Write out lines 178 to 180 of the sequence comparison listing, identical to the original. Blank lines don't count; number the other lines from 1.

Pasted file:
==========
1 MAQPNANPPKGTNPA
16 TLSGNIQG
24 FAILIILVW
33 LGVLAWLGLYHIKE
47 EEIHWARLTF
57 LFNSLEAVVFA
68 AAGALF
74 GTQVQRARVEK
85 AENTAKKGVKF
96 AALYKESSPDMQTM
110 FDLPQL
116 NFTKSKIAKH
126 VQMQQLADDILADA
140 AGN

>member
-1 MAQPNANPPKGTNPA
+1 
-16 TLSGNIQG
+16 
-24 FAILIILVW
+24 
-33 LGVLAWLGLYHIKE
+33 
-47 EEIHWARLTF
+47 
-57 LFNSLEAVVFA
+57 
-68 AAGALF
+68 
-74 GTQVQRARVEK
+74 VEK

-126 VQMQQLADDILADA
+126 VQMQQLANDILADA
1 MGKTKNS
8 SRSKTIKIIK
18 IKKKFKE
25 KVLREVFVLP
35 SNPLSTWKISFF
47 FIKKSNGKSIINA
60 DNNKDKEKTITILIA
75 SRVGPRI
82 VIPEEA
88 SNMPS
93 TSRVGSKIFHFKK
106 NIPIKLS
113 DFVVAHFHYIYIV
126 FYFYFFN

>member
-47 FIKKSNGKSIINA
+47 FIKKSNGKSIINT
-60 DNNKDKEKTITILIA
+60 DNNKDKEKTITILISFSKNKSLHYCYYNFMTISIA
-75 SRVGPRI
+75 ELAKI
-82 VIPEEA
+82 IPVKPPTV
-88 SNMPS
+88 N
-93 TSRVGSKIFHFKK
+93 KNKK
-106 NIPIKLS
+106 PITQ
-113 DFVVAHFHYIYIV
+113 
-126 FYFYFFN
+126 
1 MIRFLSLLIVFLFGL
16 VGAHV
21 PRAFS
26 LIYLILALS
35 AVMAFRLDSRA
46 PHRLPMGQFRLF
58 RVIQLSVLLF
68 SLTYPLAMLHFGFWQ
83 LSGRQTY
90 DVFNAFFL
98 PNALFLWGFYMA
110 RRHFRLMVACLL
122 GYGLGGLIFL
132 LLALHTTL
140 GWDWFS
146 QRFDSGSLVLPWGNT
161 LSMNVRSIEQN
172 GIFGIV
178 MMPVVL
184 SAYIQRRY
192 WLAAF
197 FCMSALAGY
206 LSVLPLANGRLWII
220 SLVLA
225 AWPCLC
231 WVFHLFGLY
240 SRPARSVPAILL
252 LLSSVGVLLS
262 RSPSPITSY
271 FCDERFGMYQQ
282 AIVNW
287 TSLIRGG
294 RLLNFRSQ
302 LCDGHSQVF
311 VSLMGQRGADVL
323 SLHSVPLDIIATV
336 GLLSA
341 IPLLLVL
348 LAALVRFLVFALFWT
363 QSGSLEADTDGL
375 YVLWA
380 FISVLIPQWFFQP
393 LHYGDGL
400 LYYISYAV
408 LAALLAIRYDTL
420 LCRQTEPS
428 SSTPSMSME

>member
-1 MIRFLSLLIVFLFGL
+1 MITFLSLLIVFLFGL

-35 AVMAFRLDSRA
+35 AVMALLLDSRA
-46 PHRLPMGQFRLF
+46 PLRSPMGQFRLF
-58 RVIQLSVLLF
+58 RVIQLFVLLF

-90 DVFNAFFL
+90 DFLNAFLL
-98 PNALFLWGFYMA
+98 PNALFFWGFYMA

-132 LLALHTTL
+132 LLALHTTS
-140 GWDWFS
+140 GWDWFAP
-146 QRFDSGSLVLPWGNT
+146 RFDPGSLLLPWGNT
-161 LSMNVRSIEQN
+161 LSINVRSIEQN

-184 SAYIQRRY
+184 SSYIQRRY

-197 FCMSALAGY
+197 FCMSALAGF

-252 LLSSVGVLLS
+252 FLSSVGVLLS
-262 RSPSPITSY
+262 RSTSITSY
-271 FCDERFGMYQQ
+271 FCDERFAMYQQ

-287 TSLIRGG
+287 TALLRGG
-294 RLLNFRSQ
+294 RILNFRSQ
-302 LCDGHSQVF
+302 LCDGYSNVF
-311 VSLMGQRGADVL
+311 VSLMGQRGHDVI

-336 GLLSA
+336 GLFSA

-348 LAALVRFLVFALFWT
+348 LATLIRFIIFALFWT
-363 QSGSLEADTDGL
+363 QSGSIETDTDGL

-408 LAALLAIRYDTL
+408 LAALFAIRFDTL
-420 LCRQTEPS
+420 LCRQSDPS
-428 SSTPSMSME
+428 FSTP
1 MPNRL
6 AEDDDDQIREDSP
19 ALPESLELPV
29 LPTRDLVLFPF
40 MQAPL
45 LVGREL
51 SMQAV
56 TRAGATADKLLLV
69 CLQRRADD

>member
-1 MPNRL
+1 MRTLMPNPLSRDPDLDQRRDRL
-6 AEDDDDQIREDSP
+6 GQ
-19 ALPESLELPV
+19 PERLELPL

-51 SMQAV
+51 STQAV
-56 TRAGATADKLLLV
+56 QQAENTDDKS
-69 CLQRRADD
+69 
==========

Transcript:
+6 GQ
-19 ALPESLELPV
+19 PERLELPL